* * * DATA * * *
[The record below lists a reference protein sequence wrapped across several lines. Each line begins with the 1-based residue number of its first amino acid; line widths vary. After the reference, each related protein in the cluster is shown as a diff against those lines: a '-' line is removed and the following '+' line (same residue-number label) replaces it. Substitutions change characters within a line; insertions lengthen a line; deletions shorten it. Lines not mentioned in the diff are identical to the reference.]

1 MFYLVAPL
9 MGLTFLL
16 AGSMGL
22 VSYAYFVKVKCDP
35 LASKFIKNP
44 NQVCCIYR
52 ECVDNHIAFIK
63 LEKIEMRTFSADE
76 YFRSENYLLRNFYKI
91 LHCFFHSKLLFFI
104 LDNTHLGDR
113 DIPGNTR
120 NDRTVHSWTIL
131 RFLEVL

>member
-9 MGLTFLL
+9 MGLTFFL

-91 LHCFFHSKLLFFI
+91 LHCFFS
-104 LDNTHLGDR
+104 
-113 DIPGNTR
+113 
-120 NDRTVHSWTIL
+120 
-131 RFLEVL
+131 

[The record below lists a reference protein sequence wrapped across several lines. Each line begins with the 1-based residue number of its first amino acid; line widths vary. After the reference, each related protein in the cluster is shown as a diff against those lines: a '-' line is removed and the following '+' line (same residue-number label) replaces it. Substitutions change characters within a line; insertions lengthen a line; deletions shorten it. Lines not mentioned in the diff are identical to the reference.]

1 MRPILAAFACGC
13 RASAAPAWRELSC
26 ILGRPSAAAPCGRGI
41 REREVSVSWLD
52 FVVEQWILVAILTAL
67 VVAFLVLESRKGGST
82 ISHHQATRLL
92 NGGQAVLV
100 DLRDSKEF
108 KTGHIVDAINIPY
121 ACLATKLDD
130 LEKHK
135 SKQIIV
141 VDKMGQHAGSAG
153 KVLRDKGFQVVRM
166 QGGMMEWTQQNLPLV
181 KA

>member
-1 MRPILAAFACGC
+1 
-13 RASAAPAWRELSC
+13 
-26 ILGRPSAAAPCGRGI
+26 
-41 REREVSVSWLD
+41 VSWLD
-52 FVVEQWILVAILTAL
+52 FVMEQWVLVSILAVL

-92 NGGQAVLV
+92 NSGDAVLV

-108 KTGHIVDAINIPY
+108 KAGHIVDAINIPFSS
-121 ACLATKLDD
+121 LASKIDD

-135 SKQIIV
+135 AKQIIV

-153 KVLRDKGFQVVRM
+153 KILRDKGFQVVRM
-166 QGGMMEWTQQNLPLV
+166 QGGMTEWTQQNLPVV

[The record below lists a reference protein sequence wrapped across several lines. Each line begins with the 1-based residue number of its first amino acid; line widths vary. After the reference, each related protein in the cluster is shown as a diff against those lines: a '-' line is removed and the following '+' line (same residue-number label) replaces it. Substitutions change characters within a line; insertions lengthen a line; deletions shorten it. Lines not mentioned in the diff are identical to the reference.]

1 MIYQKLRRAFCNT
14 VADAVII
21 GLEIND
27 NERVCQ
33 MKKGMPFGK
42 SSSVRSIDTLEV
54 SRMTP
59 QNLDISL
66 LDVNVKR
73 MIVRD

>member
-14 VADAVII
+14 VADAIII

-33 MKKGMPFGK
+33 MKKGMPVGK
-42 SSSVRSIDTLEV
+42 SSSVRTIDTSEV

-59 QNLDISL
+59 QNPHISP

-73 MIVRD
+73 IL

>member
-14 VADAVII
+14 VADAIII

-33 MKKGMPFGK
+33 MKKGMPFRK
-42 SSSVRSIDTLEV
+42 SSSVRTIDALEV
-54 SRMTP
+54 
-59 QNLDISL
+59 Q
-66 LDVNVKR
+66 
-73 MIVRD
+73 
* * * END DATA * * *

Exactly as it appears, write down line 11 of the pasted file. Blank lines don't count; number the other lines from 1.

91 LHCFFHSKLLFFI